#5 - JRL 7239
Wall Street Journal
June 25, 2003
By THERESE RAPHAEL
Pageantry for Putin; What About Hard Talk?
Millions of tourists from all over the world visit places like St. Paul's Cathedral, the Tower of London or the Scottish capital of Edinburgh each summer. Not many are met at Heathrow airport by Prince Charles and then greeted by the Queen, her husband Prince Philip and Prime Minister Tony Blair at Horseguard Parade before mounted cavalry with plumed helmets and grenadier guards in their scarlet.
For that kind of welcome, it helps to be Vladimir Putin.
While Russian leaders have traveled to Britain for political meetings, yesterday marked the start of the first official state visit of a Russian leader since Czar Alexander II stayed with Queen Victoria in 1874 (the czar's daughter was engaged to Victoria's son). This is occasion enough for the full-on display of monarchic regalia. But there is the additional impetus of British-Russian relations, which hit a rocky patch over Iraq but which both leaders are keen to revive for geopolitical and commercial reasons.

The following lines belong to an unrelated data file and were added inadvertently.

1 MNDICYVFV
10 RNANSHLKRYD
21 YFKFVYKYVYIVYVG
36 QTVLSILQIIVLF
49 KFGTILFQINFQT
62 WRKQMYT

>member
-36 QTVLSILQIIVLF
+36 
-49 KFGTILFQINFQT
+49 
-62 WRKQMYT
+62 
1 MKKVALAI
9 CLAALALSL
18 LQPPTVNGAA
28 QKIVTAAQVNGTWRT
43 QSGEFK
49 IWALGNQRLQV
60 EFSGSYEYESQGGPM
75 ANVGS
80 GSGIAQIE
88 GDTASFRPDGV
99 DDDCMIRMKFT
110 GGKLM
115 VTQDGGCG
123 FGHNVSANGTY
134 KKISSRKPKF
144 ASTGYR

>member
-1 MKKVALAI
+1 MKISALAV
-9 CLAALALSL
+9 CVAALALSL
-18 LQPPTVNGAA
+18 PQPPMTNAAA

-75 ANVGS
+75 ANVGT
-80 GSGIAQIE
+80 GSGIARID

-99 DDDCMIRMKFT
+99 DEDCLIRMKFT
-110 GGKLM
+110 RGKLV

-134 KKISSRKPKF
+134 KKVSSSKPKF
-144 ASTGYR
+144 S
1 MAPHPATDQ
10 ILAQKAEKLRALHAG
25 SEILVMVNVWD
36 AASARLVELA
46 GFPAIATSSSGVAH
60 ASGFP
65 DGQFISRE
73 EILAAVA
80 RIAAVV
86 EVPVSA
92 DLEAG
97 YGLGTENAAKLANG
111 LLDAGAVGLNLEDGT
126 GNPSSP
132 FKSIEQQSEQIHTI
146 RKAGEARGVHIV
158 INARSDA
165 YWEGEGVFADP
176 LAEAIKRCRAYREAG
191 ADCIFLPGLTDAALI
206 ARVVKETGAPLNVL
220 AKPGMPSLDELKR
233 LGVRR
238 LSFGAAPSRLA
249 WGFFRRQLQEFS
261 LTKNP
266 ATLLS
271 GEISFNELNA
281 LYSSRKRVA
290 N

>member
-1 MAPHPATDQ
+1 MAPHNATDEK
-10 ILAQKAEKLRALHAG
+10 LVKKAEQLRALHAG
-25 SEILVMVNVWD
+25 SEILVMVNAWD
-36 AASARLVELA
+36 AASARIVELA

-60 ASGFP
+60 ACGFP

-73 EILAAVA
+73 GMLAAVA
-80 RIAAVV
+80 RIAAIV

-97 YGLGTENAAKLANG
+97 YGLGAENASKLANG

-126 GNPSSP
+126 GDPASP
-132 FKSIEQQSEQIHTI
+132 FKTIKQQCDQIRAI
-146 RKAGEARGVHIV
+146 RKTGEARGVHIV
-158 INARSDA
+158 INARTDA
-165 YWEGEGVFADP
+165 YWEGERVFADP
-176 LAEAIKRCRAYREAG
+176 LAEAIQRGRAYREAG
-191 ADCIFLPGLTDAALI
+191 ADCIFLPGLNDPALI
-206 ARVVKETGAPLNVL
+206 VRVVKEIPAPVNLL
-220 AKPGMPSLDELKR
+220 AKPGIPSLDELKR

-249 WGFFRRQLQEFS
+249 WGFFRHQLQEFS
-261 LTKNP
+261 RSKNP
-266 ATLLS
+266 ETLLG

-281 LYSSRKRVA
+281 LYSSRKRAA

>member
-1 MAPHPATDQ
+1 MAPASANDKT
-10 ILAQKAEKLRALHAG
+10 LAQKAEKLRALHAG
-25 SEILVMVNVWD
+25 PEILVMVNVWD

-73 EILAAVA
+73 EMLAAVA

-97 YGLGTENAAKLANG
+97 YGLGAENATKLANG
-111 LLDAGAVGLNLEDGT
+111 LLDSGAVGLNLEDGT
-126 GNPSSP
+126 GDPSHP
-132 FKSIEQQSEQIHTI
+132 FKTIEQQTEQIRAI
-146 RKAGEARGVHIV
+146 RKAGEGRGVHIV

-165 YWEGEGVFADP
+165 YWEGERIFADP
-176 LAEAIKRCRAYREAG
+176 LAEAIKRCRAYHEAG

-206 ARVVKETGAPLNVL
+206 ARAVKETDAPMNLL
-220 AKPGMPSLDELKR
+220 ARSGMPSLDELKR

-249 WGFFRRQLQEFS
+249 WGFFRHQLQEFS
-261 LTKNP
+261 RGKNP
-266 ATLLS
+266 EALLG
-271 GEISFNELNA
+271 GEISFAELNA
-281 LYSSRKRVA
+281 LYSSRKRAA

Tony Blair and Vladimir Putin could be said to have a lot in common. Both are referred to as presidents of their respective countries, though only one of them holds that title. Both men pretty much control their parliaments. Neither faces much of an opposition, except occasionally within his own government. Both are frequently characterized as reformers -- but also interventionists and control-freaks.
That comparison is somewhat tongue-in-cheek, of course. For all the progress that has been made in Russia over the past decade, nobody could compare Mr. Putin's Russia to British democracy. Why this is so is worth bearing in mind as the Russian leader is once again feted by a Western power eager to show friendship, forge commercial and political ties and encourage Russia down the path to genuine democracy.
In today's Russia there is less a sense of lurching from crisis to crisis than there was during the Yeltsin reign. There is more professionalism in government and some achievements on the economic policy front -- including a more stable ruble, improvements in the field of corporate governance and (Downing Street, please take note,) the introduction two years ago of a 13% flat tax on personal income, which has brought two years of increased tax revenues to the treasury.